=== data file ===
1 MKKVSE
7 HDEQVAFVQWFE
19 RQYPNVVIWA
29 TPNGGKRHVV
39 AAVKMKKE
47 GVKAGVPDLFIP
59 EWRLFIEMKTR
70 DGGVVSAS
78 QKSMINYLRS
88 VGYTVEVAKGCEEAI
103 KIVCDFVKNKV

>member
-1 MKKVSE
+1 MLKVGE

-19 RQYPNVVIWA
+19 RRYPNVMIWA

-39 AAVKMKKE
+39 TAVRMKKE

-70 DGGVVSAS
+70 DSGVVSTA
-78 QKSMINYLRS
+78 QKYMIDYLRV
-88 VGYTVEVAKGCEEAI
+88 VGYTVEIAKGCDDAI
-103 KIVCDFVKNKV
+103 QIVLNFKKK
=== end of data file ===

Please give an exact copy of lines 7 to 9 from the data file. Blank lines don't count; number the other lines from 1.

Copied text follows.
59 EWRLFIEMKTR
70 DGGVVSAS
78 QKSMINYLRS